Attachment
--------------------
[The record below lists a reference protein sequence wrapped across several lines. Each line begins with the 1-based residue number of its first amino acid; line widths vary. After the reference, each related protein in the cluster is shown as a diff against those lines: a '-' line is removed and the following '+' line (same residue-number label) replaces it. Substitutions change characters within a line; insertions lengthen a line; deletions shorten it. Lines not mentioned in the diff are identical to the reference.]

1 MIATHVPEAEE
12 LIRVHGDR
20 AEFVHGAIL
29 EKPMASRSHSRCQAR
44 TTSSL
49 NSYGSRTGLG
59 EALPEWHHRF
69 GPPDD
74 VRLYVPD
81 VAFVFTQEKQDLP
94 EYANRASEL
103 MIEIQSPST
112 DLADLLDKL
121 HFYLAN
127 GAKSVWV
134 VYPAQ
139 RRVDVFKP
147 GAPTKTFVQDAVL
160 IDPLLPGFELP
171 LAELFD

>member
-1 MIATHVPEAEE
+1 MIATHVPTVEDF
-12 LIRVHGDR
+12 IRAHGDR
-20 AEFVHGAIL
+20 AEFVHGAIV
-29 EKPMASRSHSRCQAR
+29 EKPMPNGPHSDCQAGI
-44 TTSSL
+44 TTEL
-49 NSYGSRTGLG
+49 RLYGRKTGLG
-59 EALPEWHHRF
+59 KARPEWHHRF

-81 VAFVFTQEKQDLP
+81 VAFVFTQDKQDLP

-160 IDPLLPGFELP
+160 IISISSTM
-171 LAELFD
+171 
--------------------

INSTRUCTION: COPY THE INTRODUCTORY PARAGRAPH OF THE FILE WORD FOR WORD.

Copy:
[The record below lists a reference protein sequence wrapped across several lines. Each line begins with the 1-based residue number of its first amino acid; line widths vary. After the reference, each related protein in the cluster is shown as a diff against those lines: a '-' line is removed and the following '+' line (same residue-number label) replaces it. Substitutions change characters within a line; insertions lengthen a line; deletions shorten it. Lines not mentioned in the diff are identical to the reference.]